In a statement at the time, New York State Attorney General Eric Schneiderman decried the delays as harmful to both public health and the environment. “By blocking these common sense standards, the administration is reversing progress in cleaning the air we breathe and fighting climate change – and denying consumers and businesses some $24 billion in savings,” he said.

Written by CHELSEA HARVEY, published in FUSION 5 June 2017.

Wind Project in Wyoming Envisions Coal Miners as Trainees

A Goldwind project in Shawmut, Mont. The company has an agreement to supply turbines for a project in Carbon County, Wyo., that will provide 200 jobs.


Goldwind Americas, an arm of a leading wind-turbine manufacturer based in China, has been expanding its business in the United States. It has been careful to seek out local, American workers for permanent jobs on the wind farms it supplies.

Now it is trying to extend that policy to an unlikely place: Wyoming, which produces more coal than any other state and has hardly welcomed the march of turbines across the country, even imposing a tax on wind-energy generation.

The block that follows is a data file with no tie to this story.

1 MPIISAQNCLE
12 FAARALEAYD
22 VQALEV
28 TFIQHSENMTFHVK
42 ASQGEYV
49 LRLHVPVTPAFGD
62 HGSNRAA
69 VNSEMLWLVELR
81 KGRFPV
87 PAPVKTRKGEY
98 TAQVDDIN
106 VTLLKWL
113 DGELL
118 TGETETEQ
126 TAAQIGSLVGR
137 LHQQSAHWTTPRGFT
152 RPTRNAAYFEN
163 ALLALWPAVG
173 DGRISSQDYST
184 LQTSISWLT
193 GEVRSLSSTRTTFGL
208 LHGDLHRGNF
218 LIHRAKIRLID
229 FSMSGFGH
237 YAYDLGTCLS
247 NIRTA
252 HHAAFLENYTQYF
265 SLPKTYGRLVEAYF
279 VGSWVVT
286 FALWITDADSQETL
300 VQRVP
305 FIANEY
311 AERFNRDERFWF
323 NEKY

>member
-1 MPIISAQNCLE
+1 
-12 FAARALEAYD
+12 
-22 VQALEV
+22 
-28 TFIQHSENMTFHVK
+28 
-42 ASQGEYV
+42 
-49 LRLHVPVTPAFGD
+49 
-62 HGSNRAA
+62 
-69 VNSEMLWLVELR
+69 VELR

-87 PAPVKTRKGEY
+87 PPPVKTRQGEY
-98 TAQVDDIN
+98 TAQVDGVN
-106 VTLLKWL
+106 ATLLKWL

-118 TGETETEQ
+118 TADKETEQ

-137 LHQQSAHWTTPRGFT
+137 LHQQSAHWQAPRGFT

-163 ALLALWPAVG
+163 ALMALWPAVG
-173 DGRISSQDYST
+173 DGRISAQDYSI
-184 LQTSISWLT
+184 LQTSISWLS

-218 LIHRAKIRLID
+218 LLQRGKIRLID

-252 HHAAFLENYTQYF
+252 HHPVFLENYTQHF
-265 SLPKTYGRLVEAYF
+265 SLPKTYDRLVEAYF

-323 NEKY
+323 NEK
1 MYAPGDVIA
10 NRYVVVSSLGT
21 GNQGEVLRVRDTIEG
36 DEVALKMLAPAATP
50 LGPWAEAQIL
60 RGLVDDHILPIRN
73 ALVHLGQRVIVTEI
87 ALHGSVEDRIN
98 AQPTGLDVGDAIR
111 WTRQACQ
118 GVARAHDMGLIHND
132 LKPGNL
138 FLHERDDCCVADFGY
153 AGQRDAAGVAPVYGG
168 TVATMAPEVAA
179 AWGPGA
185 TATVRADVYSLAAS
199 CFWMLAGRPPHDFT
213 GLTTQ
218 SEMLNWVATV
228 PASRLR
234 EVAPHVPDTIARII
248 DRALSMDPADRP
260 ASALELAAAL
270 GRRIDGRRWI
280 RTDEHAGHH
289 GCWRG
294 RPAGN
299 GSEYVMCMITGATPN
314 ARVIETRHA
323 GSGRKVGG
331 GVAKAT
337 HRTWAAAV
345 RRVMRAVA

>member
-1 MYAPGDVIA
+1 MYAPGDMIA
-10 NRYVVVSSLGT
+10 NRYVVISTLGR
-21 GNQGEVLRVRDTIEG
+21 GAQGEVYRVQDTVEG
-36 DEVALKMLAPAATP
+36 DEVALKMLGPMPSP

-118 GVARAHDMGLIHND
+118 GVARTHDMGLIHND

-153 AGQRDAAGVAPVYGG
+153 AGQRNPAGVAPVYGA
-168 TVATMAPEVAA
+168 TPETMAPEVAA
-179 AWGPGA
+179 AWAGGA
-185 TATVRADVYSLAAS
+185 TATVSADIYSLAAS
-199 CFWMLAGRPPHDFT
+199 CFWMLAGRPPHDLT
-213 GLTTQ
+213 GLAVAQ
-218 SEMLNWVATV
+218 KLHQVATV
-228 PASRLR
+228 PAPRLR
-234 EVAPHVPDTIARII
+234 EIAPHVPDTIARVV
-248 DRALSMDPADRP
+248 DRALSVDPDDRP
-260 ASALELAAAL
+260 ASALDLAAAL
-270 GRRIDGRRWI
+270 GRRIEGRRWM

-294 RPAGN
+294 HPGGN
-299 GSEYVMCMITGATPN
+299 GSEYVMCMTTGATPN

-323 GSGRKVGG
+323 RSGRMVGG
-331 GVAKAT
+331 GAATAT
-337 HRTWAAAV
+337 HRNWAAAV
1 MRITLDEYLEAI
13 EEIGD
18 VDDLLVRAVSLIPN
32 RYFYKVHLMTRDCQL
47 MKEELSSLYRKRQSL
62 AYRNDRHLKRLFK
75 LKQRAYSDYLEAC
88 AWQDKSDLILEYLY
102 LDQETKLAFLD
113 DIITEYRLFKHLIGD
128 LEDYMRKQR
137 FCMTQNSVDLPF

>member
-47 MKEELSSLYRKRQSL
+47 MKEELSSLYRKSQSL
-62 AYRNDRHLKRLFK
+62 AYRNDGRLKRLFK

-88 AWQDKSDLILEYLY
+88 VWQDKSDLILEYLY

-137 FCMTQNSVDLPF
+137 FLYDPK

On Thursday at an energy conference in Wyoming, the company announced plans for a free training program for one of the nation’s fastest-growing jobs: wind farm technician. And it is aiming the program at coal miners having trouble finding work, as well as those from other industries.

Called Goldwind Works, the program would begin next month with a series of informational meetings in Wyoming and include a safety training and tower climb at a wind farm in Montana.

The company has an agreement to supply turbines, potentially 850, to a project in Carbon County, Wyo., where the state’s first coal mine opened a century ago. Once construction is completed, as many as 200 workers will be needed to maintain and operate the plant.

The chief executive, David Halligan, said in a telephone interview that he expected coal workers to have relevant skills, mainly electrical and mechanical, and experience working under difficult conditions.

“If we can tap into that market and also help out folks that might be experiencing some challenges in the work force today, I think that it can be a win-win situation,” he said. “If you’re a wind technician, you obviously can’t be afraid of heights. You have to be able to work at heights, and you have to be able to work at heights in a safe manner.”